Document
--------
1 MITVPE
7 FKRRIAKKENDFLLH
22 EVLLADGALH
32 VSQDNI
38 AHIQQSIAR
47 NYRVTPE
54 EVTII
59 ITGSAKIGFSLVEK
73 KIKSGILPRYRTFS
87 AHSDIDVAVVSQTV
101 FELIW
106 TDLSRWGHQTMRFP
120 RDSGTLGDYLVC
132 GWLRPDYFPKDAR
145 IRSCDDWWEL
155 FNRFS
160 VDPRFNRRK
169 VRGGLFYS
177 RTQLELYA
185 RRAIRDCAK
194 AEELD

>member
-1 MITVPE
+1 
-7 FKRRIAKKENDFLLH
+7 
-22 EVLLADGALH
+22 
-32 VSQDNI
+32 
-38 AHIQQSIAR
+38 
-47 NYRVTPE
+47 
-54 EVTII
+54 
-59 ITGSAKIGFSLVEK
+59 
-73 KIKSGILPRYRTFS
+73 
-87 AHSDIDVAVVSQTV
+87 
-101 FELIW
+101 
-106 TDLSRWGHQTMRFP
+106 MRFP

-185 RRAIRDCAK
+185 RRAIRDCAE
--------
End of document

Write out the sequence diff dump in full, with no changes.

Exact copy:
1 MITVPE
7 FKRRIAKKENDFLLH
22 EVLLADGALH
32 VSQDNI
38 AHIQQSIAR
47 NYRVTPE
54 EVTII
59 ITGSAKIGFSLVEK
73 KIKSGILPRYRTFS
87 AHSDIDVAVVSQTV
101 FELIW
106 TDLSRWGHQTMRFP
120 RDSGTLGDYLVC
132 GWLRPDYFPKDAR
145 IRSCDDWWEL
155 FNRFS
160 VDPRFNRRK
169 VRGGLFYS
177 RTQLELYA
185 RRAIRDCAK
194 AEELD

>member
-1 MITVPE
+1 
-7 FKRRIAKKENDFLLH
+7 
-22 EVLLADGALH
+22 
-32 VSQDNI
+32 
-38 AHIQQSIAR
+38 
-47 NYRVTPE
+47 
-54 EVTII
+54 
-59 ITGSAKIGFSLVEK
+59 
-73 KIKSGILPRYRTFS
+73 
-87 AHSDIDVAVVSQTV
+87 
-101 FELIW
+101 
-106 TDLSRWGHQTMRFP
+106 MRFP

-185 RRAIRDCAK
+185 RRAIRDCAE